We need a theology of life to sustain peace —WCC moderator

Dr Agnes Abuom, moderator of the World Council of Churches, is from the Anglican Church of Kenya and is the first woman and the first African in the position in the history of the World Council of Churches. In this interview held at the Central Committee at the Synod of the Evangelical-Lutheran Church in Württemberg, Germany, she speaks on how climate change affects communities and what churches can do to address the situation.


Why has climate justice become such an important issue?

We have abused and misused the resources of this earth and thus we have been denying livelihood to millions of people. That is why climate justice has become such an important issue today. If we continue to misuse nature, at the rate we are going, many more millions of people risk losing their lives. And we also risk losing a lot of biodiversity from the globe. Thus, it is an important issue.


How is climate justice connected to the issue of peace?

As long as there is climate injustice, there are climate-driven conflicts, for example, the search for pastures or for water. When people don’t have water, they will fight. And when they fight, there is no peace. This becomes a challenge for communities. So, the search for peace is also the search for climate justice.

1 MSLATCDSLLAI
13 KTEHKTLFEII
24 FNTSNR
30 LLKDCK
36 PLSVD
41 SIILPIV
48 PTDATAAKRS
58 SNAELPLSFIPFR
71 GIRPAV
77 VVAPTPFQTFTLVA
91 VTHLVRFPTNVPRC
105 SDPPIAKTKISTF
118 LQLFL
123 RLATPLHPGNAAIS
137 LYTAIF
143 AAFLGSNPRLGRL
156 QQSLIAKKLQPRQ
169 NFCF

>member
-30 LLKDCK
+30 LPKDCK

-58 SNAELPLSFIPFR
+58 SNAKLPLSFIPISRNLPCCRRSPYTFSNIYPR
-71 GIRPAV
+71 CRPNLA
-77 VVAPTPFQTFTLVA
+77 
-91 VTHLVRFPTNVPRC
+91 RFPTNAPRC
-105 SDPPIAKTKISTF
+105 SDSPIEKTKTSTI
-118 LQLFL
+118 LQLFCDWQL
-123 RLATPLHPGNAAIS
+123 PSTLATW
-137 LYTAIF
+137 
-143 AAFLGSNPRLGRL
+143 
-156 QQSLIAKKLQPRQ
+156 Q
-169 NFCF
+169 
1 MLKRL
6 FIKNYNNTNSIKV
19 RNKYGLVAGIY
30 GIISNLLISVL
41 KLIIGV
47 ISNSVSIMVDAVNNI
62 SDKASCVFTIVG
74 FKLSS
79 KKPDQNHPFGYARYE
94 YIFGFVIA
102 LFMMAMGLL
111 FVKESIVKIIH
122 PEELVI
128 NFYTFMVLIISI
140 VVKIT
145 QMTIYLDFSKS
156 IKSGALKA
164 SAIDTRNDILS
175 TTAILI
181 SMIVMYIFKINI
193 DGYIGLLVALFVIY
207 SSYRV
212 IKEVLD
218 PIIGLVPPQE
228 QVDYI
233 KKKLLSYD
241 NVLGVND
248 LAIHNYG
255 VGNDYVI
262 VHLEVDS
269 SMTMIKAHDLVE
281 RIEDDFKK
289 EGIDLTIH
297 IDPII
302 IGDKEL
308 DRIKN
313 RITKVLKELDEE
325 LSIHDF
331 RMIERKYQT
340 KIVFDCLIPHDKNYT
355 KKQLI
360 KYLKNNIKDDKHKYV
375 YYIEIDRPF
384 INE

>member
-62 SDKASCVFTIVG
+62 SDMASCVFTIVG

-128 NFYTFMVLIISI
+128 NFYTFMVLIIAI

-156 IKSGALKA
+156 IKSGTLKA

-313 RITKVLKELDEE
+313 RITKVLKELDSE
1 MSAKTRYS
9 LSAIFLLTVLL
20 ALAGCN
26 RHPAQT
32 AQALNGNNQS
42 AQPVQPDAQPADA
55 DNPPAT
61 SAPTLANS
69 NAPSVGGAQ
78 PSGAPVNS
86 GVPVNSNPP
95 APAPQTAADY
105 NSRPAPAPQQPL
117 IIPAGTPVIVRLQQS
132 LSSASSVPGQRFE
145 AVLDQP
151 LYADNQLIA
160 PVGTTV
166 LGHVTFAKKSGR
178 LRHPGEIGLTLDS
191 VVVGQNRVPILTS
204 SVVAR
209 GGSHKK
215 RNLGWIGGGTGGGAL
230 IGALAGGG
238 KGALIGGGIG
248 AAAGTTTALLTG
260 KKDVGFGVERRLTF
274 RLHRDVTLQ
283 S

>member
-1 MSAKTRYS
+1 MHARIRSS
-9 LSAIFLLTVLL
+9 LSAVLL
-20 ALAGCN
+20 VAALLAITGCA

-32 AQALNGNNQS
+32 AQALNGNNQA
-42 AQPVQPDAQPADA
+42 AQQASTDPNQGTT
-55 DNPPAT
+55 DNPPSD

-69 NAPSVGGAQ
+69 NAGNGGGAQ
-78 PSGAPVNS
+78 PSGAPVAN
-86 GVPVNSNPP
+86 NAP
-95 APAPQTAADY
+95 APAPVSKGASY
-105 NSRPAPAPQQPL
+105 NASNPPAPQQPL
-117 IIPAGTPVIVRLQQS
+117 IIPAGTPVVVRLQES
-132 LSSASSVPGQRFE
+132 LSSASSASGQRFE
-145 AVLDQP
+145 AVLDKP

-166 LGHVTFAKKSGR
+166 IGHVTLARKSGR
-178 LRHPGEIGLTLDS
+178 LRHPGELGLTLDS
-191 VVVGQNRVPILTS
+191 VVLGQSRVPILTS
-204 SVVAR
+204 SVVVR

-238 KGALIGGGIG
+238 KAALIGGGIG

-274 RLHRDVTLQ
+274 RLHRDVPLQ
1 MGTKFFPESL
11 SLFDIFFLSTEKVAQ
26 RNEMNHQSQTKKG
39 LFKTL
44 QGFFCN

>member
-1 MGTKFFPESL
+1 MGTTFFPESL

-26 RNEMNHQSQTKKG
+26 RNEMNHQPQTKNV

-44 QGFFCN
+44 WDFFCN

What can the ecumenical movement and churches do to facilitate both?

We have to make sure that the ways in which we use resources and produce are sustainable. We have called for new methodologies to produce our food and ways of sharing resources. We are also challenged to review our growth. Many countries talk about economic growth. But growth usually means that we violate the environment, thus creating more conflict. So what can the church do? The church has to link the search for peace and the search for climate justice. We have to work with environmental issues so that our production does not render big parts of the population poor while enriching only a few.


So this is more than development work?

It is much more. We have to look at our ethics. Do we want more every day? Do we talk about needs or about greed? If we work with the concept of needs, then we will appropriate resources accordingly, but if our term is greed, it is the very few who profit. We need a theology of life to sustain peace. If one part of life is broken, there will be violations either of the earth or of humanity.